The small steps made in Reno-Sparks to diversify the region’s economy have become leaps and bounds in recent months.
The recent announcement by Switch of Las Vegas that it would invest $1 billion to build a 3 million-square-foot data center on a 1,000-acre campus at Tahoe Reno Industrial Center comes on the heels of the announcement by Ghost Networks to construct a 50,000 high-security underground data center at Reno Technology Park. It also follows announcements by Tesla and Apple to invest billions in massive regional facilities.
Having those types of businesses plant flags in northern Nevada provides regional economic development officials with an unmatched trump card to play in their efforts to bring additional big-name companies to the region, and it also provides Greater Reno-Sparks an important buffer from the next recession to hit the region, even if that downturn is years away from rearing its head.
Pat Whitten, Storey County manager, says northern Nevada for years has been known primarily as a prime location to house West Coast distribution operations. However, the announcements by Tesla and top-tier data center businesses are further diversifying the regional economy.
“We have Walmart and Petsmart and some manufacturing, and eBay has been around since Internet was founded,” Whitten says. “But we also have seen distribution centers come and go — Toys ‘R’ us was here for three or four years before they changed their distribution model (Chewy.com has since taken its place).”
“For Switch to choose us and make the financial commit to build a campus and facility here to complement their Las Vegas operations gets us that much more of a solid base from which to weather the economic ups and downs we know we will face in the future.”
The first phase of the new data center will consist of an 800,000-square-foot building slated to be ready in early 2016. eBay will anchor the new data center, the company says. The center will connect to Switch’s main facilities in Las Vegas via a new fiber loop that will extend to Los Angeles and San Francisco Bay Area. Switch founder and chief executive officer Rob Roy says the new fiber ring places 50 million people within 14 milliseconds of data hosted at its facilities.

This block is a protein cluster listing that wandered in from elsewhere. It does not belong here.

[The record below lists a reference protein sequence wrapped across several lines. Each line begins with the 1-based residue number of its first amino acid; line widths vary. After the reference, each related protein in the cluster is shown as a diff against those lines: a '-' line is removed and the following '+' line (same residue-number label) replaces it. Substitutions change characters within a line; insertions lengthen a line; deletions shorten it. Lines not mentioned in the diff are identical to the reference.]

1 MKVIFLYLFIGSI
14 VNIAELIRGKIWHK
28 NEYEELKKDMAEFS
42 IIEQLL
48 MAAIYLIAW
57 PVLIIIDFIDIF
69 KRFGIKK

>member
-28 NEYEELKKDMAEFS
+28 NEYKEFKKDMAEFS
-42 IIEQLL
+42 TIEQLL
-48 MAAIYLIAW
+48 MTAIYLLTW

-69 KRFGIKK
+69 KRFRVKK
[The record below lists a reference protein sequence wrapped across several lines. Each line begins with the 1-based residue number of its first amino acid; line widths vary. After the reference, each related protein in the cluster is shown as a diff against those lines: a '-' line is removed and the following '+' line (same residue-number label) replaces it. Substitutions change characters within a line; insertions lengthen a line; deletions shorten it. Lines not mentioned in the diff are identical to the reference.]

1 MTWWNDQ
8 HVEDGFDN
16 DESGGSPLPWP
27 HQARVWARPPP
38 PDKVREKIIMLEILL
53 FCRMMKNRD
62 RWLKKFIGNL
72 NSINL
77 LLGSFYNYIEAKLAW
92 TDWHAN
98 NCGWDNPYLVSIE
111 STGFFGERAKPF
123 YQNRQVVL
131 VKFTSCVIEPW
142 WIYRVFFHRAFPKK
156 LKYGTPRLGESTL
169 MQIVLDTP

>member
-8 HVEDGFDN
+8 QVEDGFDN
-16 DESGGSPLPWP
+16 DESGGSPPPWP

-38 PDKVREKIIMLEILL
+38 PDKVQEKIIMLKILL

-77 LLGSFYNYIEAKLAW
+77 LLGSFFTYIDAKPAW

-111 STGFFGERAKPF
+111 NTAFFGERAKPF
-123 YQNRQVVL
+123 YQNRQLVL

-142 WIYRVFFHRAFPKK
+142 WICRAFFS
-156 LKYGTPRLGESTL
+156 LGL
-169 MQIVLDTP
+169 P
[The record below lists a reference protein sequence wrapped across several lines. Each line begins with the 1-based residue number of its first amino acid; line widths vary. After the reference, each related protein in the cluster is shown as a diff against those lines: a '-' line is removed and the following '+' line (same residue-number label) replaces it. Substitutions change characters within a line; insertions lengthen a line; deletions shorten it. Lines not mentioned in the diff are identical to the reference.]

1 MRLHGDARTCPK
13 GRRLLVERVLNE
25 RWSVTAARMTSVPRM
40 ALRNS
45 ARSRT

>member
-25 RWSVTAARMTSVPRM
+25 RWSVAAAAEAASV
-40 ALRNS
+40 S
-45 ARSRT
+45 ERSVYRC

And that, says Stan Thomas, executive vice president of marketing and competitive expansion with the Economic Development Authority of Western Nevada, makes the Silver State the most connected state in the country.
The Switch announcement also continues to build on the momentum created by Apple, Tesla, Ghost and other firms who’ve chosen northern Nevada. Thomas says EDAWN has assisted with 10 corporate headquarters locations in just the past six months alone.
The Switch project comes with multiple layers of economic benefit to the Truckee Meadows, he adds, including hundreds of construction and high-paying technology jobs.
“It is definitely another game changer,” Thomas says. “Every one of these companies that they put in their facility will hire people to help maintain servers and everything else. We will see the initial jobs that come with the building, but also the IT jobs coming in.”
Storey County’s Whitten says the incentives offered to Switch are still being reviewed by the Governor’s Office on Economic Development. If if they are sizable, Whitten says those incentives aren’t the only reason Switch chose northern Nevada.
“Sometimes incentives aren’t necessarily everything,” he says. “We are confident we can minimize scheduling risks and provide the speed-to-vertical they need to get their operations up and running.
“This came together relatively fast,” Whitten adds. “The benefits come in multiple levels. Switch will begin with a solid number of employees but a great number will come from the individual corporations that they are hosting. These are programmers and data folks from a wide variety of clients, and getting that type of exposure for our region — Fortune 10 and Fortune 100 companies are learning the benefits of the Reno-Tahoe area and northwestern Nevada.”